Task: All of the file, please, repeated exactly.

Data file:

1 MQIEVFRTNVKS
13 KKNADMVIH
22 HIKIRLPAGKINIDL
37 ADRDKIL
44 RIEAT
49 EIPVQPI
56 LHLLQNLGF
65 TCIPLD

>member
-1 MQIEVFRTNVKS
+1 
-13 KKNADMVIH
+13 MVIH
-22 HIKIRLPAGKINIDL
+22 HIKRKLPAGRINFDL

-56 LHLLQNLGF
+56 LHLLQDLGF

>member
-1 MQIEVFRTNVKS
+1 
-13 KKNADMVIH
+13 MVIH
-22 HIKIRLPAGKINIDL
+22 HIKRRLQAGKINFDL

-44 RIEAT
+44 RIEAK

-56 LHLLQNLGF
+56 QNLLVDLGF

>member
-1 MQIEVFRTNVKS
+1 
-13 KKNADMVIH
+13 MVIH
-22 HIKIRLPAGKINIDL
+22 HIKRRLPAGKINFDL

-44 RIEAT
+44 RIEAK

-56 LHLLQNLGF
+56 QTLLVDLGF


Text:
1 MQIEVFRTNVKS
13 KKNADMVIH
22 HIKIRLPAGKINIDL
37 ADRDKIL
44 RIEAT
49 EIPVQPI
56 LHLLQNLGF
65 TCIPLD

>member
-1 MQIEVFRTNVKS
+1 
-13 KKNADMVIH
+13 MVIH
-22 HIKIRLPAGKINIDL
+22 HIKRKLPAGRINFDL

-56 LHLLQNLGF
+56 LHLLQDLGF

>member
-1 MQIEVFRTNVKS
+1 
-13 KKNADMVIH
+13 MVIH
-22 HIKIRLPAGKINIDL
+22 HIKRRLQAGKINFDL

-44 RIEAT
+44 RIEAK

-56 LHLLQNLGF
+56 QNLLVDLGF

>member
-1 MQIEVFRTNVKS
+1 
-13 KKNADMVIH
+13 MVIH
-22 HIKIRLPAGKINIDL
+22 HIKRRLPAGKINFDL

-44 RIEAT
+44 RIEAK

-56 LHLLQNLGF
+56 QTLLVDLGF